President Donald Trump is giving many businesses an unexpected benefit on top of lower taxes and regulatory relief: He’s helping to restore their pricing power.
By pouring hundreds of billions of dollars of tax cuts and extra government spending into an already stretched economy, Trump is fostering an environment where firms such as conglomerate 3M Co. can raise prices because demand for their products is strong.
“The power is with the seller,” said Chris Williamson, chief business economist at consultants IHS Markit Ltd.
That’s a turnaround from the past decade, when executives often bemoaned their inability to lift prices because of their fear of sacrificing sales. The shift will help them pad profits that are already surging thanks to lower taxes.
It’s also good news for Federal Reserve Chairman Jerome Powell and his colleagues, who have struggled to lift inflation to their 2% target and hold it there. Policymakers took note of reports of a return of pricing power at their July 31-Aug. 1 meeting, according to the minutes of that gathering.
It might not be so welcome to workers, who’ve had trouble winning bigger wage gains in spite of unemployment near a multidecade low. Faster price rises already are eroding what purchasing power they have — a point that some Democratic opponents of Trump have made as November congressional elections approach.
Average hourly earnings adjusted for inflation fell 0.2% in July from a year earlier, notching the weakest reading since 2012.
The political debate highlights the chicken-or-egg question at the heart of the inflation process that’s been noted by Morgan Stanley Chief U.S. Economist Ellen Zentner and others: Which comes first — stepped-up price increases or bigger pay hikes?
Some economists argue that rising prices come first, as companies seize opportunities to buttress their bottom lines when demand is strong. Workers then seek higher wages to make up for the purchasing power they’ve lost to rising inflation.
Others contend that wages lead the way as a tight job market prompts companies to boost salaries for coveted workers. Firms follow that with price increases to cover growing wage bills, boosting inflation in the process.
Complicating the picture this time around are the tariffs that Trump has slapped on a variety of imports from China and elsewhere. Those are raising costs for businesses and putting pressure on them to hike their prices in response.
Data due Aug. 30 are expected to show that inflation picked up in July. The personal consumption price index that the Fed targets probably rose 2.3% in July from a year earlier, the most in more than six years, according to the median estimate of economists surveyed by Bloomberg News. After stripping out volatile food and energy costs, the core index probably rose 2% in July, versus 1.9% in June.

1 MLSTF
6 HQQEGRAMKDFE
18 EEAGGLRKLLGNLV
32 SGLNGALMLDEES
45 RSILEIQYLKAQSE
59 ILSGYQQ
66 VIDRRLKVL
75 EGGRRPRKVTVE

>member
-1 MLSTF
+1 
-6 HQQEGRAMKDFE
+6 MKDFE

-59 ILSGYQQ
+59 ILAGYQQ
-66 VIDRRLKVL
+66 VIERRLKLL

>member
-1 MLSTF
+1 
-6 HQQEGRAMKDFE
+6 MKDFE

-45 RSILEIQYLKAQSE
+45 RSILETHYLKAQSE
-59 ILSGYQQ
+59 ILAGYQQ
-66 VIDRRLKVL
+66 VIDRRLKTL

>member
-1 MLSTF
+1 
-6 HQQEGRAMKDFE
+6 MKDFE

Recent business surveys suggest that companies see greater scope for boosting prices.
Nonmanufacturing firms told the Philadelphia Fed this month that they expect to raise prices 3% in the coming year, up from a 2% increase they forecast in May.
A separate survey of both manufacturing and nonmanufacturing companies by IHS Markit found that their average selling prices rose at the fastest rate of the 9-year-old expansion in July before the pace eased a bit in August.
That mirrors 3M’s experience. The St. Paul, Minn.-based maker of everything from Post-it notes to copper cabling reported the biggest increase in its U.S. selling prices in more than four years in the second quarter.
3M is “highly confident that our price increases will more than offset whatever we see for raw material headwinds for the year,” including from higher tariffs, Chief Financial Officer Nicholas Gangestad told Wall Street analysts on July 24.
Sealed Air Corp., the maker of Bubble Wrap and other packaging materials, also is finding it can raise prices without a big backlash from its customers.
“Where I’ve been very happy with the company’s success is our ability to pass along price increases to our customers for our relevant input cost,” William Stiehl, chief financial officer of the Charlotte, N.C.-headquartered firm, told analysts Aug. 7.
Of course, not every company is raising prices. Walmart Inc., the world’s biggest retailer, has been holding the line on prices — or in some cases reducing them — even as its consumer-staples suppliers raise theirs.
“There is obviously some cost inputs rising. We’ve got risk of tariffs and transportation costs, etc.,” Dan Binder, vice president of investor relations for the Bentonville, Ark.-based company, said in an Aug. 16 earnings call. “This is all in our plan. We are not going to get beat on price.”
Such worries about losing out, though, may fade if the economy continues to grow solidly and consumer demand remains strong on the back of Trump’s fiscal stimulus.
“The tightening labor market and tightening product market will show through in a gradual pick-up in inflation,” said Peter Hooper, chief economist for Deutsche Bank Securities.